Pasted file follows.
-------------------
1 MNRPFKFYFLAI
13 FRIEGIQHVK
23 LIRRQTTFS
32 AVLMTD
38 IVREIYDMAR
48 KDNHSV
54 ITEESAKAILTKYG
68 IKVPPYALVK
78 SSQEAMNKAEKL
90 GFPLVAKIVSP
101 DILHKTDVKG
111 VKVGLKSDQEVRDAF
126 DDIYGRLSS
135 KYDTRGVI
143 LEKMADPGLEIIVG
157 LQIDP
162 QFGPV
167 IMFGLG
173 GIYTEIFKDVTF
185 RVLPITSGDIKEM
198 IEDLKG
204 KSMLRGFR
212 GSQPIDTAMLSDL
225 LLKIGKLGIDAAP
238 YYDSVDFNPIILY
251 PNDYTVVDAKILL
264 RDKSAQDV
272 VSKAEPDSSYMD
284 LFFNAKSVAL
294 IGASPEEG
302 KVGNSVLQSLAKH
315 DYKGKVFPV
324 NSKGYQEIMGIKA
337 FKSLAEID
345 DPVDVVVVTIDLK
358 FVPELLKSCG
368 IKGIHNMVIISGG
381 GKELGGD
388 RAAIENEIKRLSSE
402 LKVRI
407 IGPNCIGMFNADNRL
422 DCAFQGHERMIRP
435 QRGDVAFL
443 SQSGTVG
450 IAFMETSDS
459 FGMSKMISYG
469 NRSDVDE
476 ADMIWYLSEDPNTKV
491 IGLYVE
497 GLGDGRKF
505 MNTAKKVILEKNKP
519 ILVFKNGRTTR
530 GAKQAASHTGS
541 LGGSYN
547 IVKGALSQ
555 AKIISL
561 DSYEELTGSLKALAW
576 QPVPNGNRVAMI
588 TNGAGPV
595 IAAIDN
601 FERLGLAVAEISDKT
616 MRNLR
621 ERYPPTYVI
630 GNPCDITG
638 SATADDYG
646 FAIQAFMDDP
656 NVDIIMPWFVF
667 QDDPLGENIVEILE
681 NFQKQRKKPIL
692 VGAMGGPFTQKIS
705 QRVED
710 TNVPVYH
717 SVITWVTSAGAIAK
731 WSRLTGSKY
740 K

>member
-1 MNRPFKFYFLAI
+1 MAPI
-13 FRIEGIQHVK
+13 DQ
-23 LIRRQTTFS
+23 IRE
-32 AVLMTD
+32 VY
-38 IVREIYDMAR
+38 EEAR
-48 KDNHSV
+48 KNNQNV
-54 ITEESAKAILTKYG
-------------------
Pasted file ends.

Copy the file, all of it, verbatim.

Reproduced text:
1 MNRPFKFYFLAI
13 FRIEGIQHVK
23 LIRRQTTFS
32 AVLMTD
38 IVREIYDMAR
48 KDNHSV
54 ITEESAKAILTKYG
68 IKVPPYALVK
78 SSQEAMNKAEKL
90 GFPLVAKIVSP
101 DILHKTDVKG
111 VKVGLKSDQEVRDAF
126 DDIYGRLSS
135 KYDTRGVI
143 LEKMADPGLEIIVG
157 LQIDP
162 QFGPV
167 IMFGLG
173 GIYTEIFKDVTF
185 RVLPITSGDIKEM
198 IEDLKG
204 KSMLRGFR
212 GSQPIDTAMLSDL
225 LLKIGKLGIDAAP
238 YYDSVDFNPIILY
251 PNDYTVVDAKILL
264 RDKSAQDV
272 VSKAEPDSSYMD
284 LFFNAKSVAL
294 IGASPEEG
302 KVGNSVLQSLAKH
315 DYKGKVFPV
324 NSKGYQEIMGIKA
337 FKSLAEID
345 DPVDVVVVTIDLK
358 FVPELLKSCG
368 IKGIHNMVIISGG
381 GKELGGD
388 RAAIENEIKRLSSE
402 LKVRI
407 IGPNCIGMFNADNRL
422 DCAFQGHERMIRP
435 QRGDVAFL
443 SQSGTVG
450 IAFMETSDS
459 FGMSKMISYG
469 NRSDVDE
476 ADMIWYLSEDPNTKV
491 IGLYVE
497 GLGDGRKF
505 MNTAKKVILEKNKP
519 ILVFKNGRTTR
530 GAKQAASHTGS
541 LGGSYN
547 IVKGALSQ
555 AKIISL
561 DSYEELTGSLKALAW
576 QPVPNGNRVAMI
588 TNGAGPV
595 IAAIDN
601 FERLGLAVAEISDKT
616 MRNLR
621 ERYPPTYVI
630 GNPCDITG
638 SATADDYG
646 FAIQAFMDDP
656 NVDIIMPWFVF
667 QDDPLGENIVEILE
681 NFQKQRKKPIL
692 VGAMGGPFTQKIS
705 QRVED
710 TNVPVYH
717 SVITWVTSAGAIAK
731 WSRLTGSKY
740 K

>member
-1 MNRPFKFYFLAI
+1 MAPI
-13 FRIEGIQHVK
+13 DQ
-23 LIRRQTTFS
+23 IRE
-32 AVLMTD
+32 VY
-38 IVREIYDMAR
+38 EEAR
-48 KDNHSV
+48 KNNQNV
-54 ITEESAKAILTKYG